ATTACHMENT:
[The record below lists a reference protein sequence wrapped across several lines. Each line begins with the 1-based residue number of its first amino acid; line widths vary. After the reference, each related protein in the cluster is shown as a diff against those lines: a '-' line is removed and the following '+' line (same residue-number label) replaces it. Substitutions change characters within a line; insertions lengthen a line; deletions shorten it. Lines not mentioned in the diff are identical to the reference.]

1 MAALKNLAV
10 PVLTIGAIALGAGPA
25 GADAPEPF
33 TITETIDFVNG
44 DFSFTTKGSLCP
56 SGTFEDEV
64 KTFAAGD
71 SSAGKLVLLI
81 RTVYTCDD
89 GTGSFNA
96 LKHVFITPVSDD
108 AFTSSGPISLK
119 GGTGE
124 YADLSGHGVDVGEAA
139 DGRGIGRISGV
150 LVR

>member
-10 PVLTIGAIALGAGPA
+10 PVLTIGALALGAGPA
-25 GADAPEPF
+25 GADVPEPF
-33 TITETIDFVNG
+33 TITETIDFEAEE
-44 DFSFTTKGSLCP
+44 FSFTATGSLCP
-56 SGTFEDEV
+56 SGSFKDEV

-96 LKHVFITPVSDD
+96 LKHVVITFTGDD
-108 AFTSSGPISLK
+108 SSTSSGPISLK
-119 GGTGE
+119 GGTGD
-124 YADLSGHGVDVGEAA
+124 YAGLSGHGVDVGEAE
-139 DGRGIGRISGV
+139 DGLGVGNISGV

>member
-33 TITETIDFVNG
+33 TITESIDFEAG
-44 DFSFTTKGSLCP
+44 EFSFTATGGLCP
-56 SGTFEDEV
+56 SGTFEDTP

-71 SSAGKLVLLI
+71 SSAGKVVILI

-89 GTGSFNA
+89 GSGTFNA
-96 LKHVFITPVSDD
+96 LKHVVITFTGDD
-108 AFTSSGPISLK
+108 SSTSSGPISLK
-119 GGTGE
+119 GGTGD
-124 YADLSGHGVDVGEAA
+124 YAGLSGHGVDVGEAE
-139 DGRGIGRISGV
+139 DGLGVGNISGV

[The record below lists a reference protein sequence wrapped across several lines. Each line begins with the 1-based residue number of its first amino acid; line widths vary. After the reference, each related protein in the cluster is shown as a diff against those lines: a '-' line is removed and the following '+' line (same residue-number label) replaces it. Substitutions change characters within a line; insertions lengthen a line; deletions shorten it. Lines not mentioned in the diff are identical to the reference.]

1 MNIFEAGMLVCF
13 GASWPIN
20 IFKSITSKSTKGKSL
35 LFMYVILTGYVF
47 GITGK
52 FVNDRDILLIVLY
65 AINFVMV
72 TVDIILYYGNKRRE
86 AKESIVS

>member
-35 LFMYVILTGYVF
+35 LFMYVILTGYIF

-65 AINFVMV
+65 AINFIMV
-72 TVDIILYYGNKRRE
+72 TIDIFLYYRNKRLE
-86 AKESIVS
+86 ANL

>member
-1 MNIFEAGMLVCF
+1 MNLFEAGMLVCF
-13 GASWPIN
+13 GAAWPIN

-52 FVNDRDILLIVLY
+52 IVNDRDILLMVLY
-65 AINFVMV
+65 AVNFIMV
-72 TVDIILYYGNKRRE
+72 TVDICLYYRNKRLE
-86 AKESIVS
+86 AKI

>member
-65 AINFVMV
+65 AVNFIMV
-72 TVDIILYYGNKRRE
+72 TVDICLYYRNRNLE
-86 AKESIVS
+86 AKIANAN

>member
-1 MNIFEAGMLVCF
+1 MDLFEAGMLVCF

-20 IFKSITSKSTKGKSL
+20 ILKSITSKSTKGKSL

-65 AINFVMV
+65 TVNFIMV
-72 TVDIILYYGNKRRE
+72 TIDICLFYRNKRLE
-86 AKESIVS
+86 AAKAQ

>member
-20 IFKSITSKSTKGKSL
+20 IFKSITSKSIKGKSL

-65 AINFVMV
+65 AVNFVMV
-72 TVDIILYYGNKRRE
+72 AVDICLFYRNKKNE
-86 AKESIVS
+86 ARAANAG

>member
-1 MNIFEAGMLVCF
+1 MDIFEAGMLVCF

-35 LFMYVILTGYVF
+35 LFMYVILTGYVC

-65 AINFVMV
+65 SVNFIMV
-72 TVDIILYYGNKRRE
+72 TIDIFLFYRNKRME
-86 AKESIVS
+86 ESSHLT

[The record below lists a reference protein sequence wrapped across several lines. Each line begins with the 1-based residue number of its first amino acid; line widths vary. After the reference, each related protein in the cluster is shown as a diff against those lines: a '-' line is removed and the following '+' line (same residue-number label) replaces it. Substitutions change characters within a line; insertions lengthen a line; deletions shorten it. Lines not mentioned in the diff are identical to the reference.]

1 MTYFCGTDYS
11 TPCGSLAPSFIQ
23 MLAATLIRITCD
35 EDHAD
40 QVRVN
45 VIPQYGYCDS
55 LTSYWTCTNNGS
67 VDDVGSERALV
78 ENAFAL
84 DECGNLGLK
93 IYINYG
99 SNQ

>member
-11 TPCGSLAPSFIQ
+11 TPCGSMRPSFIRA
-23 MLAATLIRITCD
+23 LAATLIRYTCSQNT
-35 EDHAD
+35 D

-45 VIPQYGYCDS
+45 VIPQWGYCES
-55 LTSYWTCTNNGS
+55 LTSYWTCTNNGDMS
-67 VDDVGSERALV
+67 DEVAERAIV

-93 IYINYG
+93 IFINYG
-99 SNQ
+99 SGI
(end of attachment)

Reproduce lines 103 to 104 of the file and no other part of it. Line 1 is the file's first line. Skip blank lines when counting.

+20 ILKSITSKSTKGKSL

-65 AINFVMV